In a new study, Merck’s COVID-19 tablet was found to be much less effective

In a new study, Merck’s COVID-19 tablet was found to be much less effective

Merck & Co said on Friday that new data from a study of its experimental COVID-19 tablet indicated the medicine was much less effective than previously reported in reducing hospitalizations and deaths.

Based on data from 1,433 patients, the company claims that their medication reduced hospitalizations and deaths by 30%. Based on data from 775 patients, the company announced in October that it had a 50 percent effectiveness rate. Molnupiravir was created in collaboration with Ridgeback Biotherapeutics.

Merck’s drug’s decreased efficacy might have a significant impact on whether governments continue to acquire it. In the Pfizer Inc. trial for its investigational tablet, Paxlovid, interim results from 1,200 participants indicated an 89 percent reduction in hospitalizations and fatalities.

In early trading, Merck’s shares slipped 3.5 percent to $79.39.

Merck made the information public before the US Food and Drug Administration published a batch of documents on Friday to inform a panel of outside experts who will meet on Tuesday to decide whether to recommend licencing the medication.

The staff of the FDA did not make a recommendation on whether or not the pill should be approved.

The FDA urged the panel to consider whether the drug’s advantages outweigh the risks, as well as whether the population for whom it should be approved should be limited.

They also asked the committee to comment on concerns about the drug’s potential to cause the virus to evolve, as well as how such issues could be resolved.

Treatment that is less difficult

Existing treatment options such as Regeneron and Eli Lilly’s antibody treatments, which are generally provided as intravenous infusions, are more expensive to make and administer than Merck and Pfizer’s pills.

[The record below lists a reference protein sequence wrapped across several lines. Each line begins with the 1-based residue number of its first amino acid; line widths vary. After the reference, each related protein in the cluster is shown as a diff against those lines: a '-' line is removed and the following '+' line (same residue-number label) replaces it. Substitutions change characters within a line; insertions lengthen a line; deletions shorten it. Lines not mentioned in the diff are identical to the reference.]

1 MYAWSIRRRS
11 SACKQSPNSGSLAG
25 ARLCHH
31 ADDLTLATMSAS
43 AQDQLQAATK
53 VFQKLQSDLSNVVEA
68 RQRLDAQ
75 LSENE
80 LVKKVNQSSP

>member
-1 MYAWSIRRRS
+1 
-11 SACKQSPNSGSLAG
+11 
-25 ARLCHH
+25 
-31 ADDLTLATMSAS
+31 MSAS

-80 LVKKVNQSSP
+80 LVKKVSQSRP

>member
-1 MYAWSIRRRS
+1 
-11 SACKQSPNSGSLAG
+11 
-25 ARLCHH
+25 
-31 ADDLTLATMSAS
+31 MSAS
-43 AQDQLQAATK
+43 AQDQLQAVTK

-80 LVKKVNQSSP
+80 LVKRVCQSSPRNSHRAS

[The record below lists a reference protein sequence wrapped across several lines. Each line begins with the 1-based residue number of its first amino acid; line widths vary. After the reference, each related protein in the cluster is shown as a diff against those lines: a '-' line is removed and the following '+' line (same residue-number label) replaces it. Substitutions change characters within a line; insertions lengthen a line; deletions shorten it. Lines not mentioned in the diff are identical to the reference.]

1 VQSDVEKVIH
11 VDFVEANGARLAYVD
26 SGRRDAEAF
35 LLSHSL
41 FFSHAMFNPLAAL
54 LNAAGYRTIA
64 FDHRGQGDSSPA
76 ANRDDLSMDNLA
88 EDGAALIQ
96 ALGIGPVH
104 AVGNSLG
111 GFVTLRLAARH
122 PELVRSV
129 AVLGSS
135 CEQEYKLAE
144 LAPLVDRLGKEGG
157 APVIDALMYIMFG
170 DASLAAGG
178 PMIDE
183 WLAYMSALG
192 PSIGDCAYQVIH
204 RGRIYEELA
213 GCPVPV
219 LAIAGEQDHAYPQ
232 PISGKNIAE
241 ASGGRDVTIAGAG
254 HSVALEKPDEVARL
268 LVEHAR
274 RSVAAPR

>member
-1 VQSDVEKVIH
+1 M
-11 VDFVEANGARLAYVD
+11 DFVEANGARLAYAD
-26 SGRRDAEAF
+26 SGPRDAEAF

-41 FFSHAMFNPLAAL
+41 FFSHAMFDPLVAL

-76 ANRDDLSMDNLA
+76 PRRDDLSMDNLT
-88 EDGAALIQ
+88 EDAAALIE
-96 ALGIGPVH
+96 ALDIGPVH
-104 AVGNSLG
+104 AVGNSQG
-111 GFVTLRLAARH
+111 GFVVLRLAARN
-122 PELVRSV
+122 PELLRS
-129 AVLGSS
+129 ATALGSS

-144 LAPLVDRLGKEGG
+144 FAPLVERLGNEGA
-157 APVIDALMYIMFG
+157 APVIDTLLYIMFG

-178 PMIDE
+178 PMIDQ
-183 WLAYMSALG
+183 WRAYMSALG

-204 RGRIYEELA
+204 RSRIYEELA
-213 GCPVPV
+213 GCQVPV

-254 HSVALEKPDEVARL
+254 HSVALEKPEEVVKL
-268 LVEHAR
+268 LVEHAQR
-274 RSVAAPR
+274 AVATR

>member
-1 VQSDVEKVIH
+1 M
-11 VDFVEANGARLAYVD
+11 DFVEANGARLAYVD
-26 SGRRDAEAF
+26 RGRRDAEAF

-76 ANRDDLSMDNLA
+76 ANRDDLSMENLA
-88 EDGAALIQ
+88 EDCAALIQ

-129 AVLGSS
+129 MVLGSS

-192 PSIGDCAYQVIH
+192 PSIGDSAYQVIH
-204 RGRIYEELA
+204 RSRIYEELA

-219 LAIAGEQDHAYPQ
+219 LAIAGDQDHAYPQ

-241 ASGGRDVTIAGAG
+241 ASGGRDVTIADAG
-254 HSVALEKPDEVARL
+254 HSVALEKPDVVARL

The mechanisms of action of the two investigational medicines are very different. Merck’s is designed to cause faults in the virus’s genetic code. Pfizer’s medication, a protease inhibitor, is designed to prevent the coronavirus from multiplying by blocking an enzyme it requires.

Following the interim data, Merck filed for molnupiravir approval in the United States on Oct. 11 and submitted new data to the FDA this week.

According to the latest statistics, the molnupiravir arm of the research had a hospitalisation and death rate of 6.8%. A 9.7% hospitalisation and death rate was seen in the placebo group.

In the molnupiravir group, one patient died compared to nine in the placebo group.

Earlier last month, the United Kingdom granted conditional approval to molnupiravir, marketed as Lagevrio.

Merck aims to produce 10 million treatment courses by the end of this year, with at least 20 million by 2022. It has a deal with the United States government to provide up to 5 million courses for $700 each. Millions of pill courses have already been secured in a number of other nations.

Merck says that data shows molnupiravir does not cause genetic changes in human cells, however males who participated in the trials had to agree to refrain from heterosexual intercourse or use contraception. Birth control was also required for women of childbearing age.

Nonetheless, the FDA stated in its briefing document that there are safety concerns about the medicine’s potential to cause birth malformations, and that the panel should examine whether the drug should be given to pregnant women.

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